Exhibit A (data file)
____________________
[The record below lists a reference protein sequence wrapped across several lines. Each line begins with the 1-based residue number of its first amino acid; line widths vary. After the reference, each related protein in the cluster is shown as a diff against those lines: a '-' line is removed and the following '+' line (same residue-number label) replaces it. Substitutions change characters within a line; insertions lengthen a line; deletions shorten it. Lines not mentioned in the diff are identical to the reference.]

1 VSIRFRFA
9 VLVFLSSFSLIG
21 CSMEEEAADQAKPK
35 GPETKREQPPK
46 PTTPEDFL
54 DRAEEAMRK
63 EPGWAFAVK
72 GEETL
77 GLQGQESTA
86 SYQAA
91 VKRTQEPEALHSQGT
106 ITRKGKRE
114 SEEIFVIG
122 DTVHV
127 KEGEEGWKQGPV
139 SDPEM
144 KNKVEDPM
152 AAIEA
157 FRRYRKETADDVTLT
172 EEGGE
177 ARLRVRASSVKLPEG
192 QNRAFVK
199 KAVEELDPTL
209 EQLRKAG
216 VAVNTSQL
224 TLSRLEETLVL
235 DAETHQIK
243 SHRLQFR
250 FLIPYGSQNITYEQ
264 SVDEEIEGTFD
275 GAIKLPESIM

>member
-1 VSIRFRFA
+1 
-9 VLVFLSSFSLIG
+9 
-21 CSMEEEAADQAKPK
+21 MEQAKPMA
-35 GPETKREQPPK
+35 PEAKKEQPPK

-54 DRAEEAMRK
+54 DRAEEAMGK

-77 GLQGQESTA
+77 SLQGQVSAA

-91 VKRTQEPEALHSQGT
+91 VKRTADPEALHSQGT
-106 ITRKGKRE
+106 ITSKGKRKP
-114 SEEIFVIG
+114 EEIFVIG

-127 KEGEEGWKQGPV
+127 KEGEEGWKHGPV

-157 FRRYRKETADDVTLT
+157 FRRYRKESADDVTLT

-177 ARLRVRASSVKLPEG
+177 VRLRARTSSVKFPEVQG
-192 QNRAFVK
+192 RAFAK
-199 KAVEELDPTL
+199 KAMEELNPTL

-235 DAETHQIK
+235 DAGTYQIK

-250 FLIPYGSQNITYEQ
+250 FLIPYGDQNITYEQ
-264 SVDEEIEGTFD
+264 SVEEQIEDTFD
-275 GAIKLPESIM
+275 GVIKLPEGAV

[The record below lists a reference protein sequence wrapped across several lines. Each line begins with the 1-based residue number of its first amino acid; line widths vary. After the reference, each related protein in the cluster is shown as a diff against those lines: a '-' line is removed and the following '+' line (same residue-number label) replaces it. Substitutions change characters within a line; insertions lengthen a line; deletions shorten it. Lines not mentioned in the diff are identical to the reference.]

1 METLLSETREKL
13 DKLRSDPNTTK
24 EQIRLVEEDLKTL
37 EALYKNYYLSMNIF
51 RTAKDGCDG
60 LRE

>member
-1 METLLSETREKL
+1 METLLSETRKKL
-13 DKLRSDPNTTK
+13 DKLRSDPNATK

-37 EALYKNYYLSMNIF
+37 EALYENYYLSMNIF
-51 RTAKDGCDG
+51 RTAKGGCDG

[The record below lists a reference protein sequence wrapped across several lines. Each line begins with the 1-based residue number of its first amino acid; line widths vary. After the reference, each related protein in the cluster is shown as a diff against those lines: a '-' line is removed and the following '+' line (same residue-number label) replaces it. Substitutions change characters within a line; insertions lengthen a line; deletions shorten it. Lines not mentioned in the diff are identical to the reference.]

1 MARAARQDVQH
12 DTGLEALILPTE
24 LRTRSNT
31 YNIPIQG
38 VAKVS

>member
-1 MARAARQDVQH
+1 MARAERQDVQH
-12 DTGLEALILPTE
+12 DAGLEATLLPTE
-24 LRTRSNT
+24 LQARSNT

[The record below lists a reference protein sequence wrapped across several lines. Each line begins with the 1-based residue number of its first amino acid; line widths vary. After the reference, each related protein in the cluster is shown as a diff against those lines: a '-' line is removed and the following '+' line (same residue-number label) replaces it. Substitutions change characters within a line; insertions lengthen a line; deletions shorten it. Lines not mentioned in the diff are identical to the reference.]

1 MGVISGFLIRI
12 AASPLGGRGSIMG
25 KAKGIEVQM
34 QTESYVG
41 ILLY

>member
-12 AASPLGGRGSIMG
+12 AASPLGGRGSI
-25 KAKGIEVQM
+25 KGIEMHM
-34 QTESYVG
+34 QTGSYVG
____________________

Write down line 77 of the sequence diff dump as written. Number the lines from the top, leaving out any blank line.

>member